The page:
September 1, 2014

Aluminum trees shine in the colored spotlight

Aluminum trees

Aluminum trees (PHOTO: Jackie Johnson)

Remember those shiny futuristic-looking aluminum Christmas trees? Wisconsin Historical Museum curator Joe Kapler reminds us that novelty item was made in Wisconsin. It’s a huge industrial success story for the state. “I’m surprised,” he says, “A lot of people don’t realize that the Evergleam is solely a Wisconsin product.”

The Aluminum Specialty Company of Manitowoc, Wisconsin made the Evergleam tree. It debuted in 1959 and was produced through 1972. This unique holiday decoration was marketed as being easy to assemble, pack up, and store. It didn’t have to be watered, maintained, or decorated.

It wasn’t intended to mimic a tree, Kapler says; instead, it was meant to stand out in the crowd. “These are not artificial trees; it’s an aluminum Christmas tree. It’s something different,” Kapler says, “It’s not meant to fake you out like later plastic and vinyl painted green artificial trees, which were done for convenience. This is something else and you can call it sculpture if you wanted to.”

More than one million Evergleams, in a variety of colors and sizes, made their way to American homes in the 1960s. Kapler says the aluminum tree is a really big Wisconsin story of innovation and holiday nostalgia.

AUDIO: Kapler says the Museum wants to acquire trees that were not only made in Wisconsin, but  also used here. And, he says, he’d be thrilled to receive old photos of families posing with their Wisconsin-made Evergleam tree. :16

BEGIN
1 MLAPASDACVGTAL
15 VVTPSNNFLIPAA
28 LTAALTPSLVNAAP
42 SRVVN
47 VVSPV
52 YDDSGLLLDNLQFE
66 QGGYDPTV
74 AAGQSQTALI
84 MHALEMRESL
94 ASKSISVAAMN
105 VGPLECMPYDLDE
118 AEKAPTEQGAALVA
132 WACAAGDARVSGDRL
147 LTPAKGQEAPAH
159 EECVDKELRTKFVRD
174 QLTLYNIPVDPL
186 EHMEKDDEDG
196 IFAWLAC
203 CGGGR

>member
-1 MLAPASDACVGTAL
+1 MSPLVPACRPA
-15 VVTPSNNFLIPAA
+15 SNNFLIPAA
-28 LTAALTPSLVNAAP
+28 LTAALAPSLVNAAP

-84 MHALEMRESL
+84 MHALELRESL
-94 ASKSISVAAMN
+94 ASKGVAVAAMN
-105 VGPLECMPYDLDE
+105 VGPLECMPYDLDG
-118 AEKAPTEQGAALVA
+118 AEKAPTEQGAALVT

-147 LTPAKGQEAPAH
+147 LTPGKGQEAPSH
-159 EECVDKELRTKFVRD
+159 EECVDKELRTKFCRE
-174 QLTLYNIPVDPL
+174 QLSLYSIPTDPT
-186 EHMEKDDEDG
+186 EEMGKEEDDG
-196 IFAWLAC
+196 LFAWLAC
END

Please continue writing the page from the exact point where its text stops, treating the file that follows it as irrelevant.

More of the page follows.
Curator Joe Kapler describes how the packaging has changed to make the box smaller and easier to ship, carry, and store.

Curator Joe Kapler describes how the Aluminum Specialty Company streamlined its packaging to make the box easier to ship, carry, and store. (PHOTO: Jackie Johnson)

Kapler says millions of pots and pans, utensils, and toys were made in Manitowoc over the years and shipped nationwide, but it’s not necessarily how the Aluminum Specialty Company will be remembered. “The Evergleam Christmas tree may end up being that legacy.”

Critics proclaimed the aluminum trees were symbols of the commercialization of Christmas. In fact, Lucy referenced the tree in the TV special: A Charlie Brown Christmas in 1965, the peak of its popularity. But Charlie chose a real — but skimpy — tree to represent the true spirit of Christmas.

A couple dozen vintage silver, pink, gold and green aluminum trees of various sizes, along with rotating tree stands and colored light projectors, are currently on display at the Wisconsin Historical Museum in downtown Madison in what’s billed as the largest collection of Evergleams ever available to the public.

‘Tis the Season is on exhibit through January 11, 2014. There’s no admission fee to the museum, however a small donation is very much appreciated. More info here.

AUDIO: Jackie Johnson report 2:05